Stimmwerck: Flos Virginum, Motets Of The 15th Century

review stimm x1 cong

As far as we’re concerned you can’t go wrong with heavenly voices from the 15th century (at least, modern musicians singing heavenly music from the C15th), and this is about as good as it gets.
Admittedly there’s not a lot of variation but Stimmwerck, a German vocal quartet, prove that the human voice is the most magical of instruments as they present forgotten corners of European musical history. This recording features late medieval motets and songs by Brassart, Martini, Roullet, as well as anonymous composers from various manuscript sources.
The recordings bring together music from the late medieval period in Austria and it is part of a research project. It sounds like sacred music throughout but it’s a mix of the sacred and secular, some motets praising the Habsburg rulers of the time. The sleeve notes describe the vocal / lyric techniques most fully (“It only employs an antiphon with this text as the tenor cantus firmus but also presents a second text in the upper voice set in somewhat awkward hexameters…”) but to a more casual listener the songs flow like honey, the various voices blending together seamlessly.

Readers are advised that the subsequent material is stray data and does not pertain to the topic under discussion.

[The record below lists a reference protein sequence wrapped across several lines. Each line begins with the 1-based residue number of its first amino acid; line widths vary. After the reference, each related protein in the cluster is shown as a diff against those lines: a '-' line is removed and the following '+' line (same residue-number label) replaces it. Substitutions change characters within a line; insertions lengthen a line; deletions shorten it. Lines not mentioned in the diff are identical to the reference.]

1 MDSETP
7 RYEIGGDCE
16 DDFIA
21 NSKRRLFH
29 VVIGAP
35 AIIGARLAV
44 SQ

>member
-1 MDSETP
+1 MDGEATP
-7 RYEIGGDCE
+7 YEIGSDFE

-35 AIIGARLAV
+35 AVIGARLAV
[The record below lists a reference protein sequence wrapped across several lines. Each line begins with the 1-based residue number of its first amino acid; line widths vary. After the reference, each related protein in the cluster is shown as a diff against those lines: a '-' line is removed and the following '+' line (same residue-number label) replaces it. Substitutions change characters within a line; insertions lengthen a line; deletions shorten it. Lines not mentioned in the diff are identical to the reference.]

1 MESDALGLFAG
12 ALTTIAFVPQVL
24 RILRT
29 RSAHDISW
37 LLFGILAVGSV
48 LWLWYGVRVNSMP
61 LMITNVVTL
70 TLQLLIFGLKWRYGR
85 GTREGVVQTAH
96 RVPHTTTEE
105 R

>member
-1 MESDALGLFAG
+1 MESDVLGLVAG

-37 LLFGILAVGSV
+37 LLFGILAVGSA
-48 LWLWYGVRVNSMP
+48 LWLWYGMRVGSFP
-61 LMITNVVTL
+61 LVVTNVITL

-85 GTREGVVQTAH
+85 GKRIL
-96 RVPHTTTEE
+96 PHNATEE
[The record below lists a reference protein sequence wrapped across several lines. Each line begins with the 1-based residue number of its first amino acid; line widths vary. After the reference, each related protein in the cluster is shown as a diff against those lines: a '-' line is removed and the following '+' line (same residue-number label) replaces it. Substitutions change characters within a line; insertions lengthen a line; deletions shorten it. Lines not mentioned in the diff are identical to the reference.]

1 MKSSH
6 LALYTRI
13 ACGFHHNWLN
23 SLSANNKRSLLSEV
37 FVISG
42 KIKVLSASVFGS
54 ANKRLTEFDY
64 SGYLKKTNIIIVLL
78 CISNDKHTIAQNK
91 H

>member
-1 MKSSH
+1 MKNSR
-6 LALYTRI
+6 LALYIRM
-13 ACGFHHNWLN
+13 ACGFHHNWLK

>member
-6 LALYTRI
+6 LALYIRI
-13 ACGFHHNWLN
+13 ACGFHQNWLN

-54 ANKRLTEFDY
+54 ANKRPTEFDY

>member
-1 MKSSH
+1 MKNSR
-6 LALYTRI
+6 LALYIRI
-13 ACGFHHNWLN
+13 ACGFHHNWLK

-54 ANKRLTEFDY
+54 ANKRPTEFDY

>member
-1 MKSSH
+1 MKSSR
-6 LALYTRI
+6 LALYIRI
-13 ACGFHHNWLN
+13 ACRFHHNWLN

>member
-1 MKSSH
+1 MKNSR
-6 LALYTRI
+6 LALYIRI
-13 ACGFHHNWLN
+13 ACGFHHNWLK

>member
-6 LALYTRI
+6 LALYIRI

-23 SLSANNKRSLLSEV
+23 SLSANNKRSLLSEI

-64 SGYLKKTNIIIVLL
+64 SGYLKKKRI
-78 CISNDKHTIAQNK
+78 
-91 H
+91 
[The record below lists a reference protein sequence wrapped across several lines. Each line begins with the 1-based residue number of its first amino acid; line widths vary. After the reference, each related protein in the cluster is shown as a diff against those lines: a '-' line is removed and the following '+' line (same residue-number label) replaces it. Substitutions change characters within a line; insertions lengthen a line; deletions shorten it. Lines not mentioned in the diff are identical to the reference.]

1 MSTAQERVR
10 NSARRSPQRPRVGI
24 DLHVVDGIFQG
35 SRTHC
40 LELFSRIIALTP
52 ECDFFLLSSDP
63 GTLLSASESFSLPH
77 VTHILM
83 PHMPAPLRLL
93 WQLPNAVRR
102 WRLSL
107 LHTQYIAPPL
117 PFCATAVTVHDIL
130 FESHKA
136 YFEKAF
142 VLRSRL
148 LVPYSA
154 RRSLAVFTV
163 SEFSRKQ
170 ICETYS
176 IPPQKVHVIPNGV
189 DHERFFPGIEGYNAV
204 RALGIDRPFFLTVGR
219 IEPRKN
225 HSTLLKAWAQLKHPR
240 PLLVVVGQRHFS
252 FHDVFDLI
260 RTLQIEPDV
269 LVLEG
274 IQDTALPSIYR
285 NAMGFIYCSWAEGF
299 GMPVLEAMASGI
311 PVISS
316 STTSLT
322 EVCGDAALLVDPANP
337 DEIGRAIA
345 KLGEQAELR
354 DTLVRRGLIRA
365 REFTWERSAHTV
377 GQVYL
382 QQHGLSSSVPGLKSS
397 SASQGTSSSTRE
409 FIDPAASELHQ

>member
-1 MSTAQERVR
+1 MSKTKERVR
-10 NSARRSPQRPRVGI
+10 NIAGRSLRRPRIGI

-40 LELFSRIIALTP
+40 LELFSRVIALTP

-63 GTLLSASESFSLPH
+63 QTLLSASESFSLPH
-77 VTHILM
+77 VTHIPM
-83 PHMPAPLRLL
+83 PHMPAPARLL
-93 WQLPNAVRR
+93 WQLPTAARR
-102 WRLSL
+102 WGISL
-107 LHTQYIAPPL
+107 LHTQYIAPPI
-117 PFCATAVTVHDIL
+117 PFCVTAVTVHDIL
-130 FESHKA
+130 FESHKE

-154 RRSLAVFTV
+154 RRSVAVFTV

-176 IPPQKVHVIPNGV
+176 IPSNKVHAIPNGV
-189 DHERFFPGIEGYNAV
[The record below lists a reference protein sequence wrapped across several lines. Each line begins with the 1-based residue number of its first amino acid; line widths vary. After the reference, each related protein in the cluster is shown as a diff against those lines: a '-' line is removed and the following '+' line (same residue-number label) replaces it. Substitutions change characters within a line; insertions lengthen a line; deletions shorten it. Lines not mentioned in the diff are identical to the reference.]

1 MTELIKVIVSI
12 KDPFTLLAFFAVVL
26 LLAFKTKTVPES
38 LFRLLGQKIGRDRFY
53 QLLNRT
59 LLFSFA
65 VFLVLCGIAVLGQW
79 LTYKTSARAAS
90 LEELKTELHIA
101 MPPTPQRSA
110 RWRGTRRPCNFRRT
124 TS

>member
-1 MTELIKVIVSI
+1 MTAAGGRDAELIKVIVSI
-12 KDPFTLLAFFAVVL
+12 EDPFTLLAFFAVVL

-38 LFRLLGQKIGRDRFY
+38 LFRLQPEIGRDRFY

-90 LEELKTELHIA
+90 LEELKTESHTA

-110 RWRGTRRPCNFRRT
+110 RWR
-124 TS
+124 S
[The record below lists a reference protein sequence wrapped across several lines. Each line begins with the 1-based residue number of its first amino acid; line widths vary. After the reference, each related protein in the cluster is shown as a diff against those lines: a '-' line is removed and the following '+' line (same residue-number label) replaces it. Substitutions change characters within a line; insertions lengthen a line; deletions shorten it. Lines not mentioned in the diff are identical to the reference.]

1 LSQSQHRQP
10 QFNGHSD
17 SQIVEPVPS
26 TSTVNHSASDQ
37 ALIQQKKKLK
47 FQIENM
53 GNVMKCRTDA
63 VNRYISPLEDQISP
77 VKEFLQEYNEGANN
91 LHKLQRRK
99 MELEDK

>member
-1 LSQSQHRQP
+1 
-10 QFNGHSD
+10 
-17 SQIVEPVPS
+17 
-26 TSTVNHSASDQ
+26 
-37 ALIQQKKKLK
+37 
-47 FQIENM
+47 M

The lyrics can be a little clunky: “O King Frederick, you truly excel, As an outstanding guardian of our peace, protector of the clergy and concerned governor of our people” etc but it’s all sung in Latin anyway.
A nice late night album, and good for Christmas if you want something a bit different. Out now on CPO 777937-2.

About jerobear

Weekly newspaper editor in Cheshire, England. I blog my editorials and the CDs I write about. I play drums, drink coffee, play music, meditate. I hate filling in forms.

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